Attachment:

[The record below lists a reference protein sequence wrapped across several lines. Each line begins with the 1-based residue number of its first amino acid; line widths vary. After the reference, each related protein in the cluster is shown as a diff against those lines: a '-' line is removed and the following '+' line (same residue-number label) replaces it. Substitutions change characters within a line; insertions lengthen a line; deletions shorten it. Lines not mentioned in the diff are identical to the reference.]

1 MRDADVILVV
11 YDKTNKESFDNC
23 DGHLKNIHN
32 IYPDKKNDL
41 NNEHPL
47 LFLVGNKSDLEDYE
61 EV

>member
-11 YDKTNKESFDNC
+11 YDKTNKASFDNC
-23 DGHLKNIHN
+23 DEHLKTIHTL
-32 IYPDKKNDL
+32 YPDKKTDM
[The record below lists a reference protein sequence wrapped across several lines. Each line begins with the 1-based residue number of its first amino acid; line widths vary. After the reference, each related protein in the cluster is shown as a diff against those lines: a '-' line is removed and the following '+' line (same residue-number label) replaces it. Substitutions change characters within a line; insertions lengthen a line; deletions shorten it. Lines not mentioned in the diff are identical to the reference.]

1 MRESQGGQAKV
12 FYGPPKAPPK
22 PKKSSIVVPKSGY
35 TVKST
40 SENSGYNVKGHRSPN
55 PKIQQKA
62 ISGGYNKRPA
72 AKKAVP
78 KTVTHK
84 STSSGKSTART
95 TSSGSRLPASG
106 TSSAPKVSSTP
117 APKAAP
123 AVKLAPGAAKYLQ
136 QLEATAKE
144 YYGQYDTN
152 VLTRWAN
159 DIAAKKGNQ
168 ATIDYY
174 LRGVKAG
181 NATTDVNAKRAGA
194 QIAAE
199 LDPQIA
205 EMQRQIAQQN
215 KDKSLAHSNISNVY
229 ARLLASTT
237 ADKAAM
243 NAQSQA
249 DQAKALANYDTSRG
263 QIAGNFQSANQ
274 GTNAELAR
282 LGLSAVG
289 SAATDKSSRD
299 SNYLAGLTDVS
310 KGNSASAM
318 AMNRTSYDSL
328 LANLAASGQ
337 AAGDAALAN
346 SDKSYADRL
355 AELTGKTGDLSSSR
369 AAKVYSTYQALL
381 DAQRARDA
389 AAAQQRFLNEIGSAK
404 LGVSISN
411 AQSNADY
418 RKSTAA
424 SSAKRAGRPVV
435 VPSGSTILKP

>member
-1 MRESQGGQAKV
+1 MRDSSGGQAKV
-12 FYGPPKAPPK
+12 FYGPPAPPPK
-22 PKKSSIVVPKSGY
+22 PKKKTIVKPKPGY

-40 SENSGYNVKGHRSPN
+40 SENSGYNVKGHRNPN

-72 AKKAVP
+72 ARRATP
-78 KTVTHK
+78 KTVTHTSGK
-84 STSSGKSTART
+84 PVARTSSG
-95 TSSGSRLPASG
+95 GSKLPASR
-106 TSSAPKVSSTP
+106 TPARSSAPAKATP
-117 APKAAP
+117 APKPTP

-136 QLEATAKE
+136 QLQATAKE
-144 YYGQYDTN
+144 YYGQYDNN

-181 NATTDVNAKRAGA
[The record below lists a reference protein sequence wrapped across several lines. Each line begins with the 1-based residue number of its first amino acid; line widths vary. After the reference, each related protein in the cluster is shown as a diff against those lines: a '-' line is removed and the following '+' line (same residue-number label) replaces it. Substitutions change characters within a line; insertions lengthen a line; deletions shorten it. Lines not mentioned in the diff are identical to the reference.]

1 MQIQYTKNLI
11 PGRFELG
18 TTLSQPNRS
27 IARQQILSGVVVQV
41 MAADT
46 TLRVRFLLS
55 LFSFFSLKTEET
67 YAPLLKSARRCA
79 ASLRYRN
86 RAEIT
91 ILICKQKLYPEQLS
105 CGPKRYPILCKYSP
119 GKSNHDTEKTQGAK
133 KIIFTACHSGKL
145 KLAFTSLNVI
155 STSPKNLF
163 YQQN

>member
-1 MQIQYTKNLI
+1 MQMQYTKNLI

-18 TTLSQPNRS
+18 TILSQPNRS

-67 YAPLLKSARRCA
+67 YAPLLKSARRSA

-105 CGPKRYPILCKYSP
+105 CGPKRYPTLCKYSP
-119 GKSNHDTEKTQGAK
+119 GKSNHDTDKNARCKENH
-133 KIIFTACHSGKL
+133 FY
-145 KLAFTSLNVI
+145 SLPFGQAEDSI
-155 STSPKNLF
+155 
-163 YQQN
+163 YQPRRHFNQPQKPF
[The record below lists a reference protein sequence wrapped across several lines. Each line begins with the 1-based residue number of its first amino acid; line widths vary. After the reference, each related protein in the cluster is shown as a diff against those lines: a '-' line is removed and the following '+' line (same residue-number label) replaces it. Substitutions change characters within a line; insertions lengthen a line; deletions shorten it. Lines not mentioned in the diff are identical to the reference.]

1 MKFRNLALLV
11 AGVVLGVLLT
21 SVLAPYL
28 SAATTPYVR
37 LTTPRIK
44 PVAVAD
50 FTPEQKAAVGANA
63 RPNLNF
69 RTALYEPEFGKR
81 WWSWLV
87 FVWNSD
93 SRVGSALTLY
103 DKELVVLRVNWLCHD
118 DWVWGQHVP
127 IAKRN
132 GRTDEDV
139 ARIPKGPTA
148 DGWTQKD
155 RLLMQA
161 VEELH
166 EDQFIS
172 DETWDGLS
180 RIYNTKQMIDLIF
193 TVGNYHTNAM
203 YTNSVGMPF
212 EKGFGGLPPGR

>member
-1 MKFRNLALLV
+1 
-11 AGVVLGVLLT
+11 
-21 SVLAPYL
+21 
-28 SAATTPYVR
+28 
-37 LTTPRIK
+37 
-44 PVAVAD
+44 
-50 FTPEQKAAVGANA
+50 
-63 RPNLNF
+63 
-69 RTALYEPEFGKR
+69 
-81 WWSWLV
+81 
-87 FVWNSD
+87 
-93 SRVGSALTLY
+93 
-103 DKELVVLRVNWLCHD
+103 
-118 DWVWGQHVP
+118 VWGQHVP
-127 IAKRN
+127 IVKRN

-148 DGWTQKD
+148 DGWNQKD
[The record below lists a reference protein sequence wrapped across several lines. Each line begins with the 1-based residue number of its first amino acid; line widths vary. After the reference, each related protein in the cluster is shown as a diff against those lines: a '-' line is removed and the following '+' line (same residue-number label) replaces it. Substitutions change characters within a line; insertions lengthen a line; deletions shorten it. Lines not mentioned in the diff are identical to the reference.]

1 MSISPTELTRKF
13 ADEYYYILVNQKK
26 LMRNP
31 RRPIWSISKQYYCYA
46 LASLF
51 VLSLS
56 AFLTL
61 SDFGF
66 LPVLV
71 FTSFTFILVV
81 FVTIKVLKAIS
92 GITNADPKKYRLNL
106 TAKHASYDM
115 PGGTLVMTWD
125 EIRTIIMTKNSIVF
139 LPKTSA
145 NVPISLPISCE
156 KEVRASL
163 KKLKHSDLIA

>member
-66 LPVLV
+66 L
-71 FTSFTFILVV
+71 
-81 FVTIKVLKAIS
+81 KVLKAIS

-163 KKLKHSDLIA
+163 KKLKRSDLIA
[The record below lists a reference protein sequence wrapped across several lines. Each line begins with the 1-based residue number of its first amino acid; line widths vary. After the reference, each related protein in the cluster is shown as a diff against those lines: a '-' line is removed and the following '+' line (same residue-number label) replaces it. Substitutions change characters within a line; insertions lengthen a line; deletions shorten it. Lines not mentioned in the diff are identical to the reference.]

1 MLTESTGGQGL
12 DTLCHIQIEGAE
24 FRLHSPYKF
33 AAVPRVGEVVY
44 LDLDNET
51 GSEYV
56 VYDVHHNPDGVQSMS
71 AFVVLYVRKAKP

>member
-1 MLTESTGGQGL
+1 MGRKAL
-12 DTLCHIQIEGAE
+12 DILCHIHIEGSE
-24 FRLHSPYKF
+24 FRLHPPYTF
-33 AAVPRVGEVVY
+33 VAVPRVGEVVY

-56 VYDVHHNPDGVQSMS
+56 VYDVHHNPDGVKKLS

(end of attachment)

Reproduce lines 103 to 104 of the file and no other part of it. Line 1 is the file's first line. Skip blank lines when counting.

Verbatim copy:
105 CGPKRYPILCKYSP
119 GKSNHDTEKTQGAK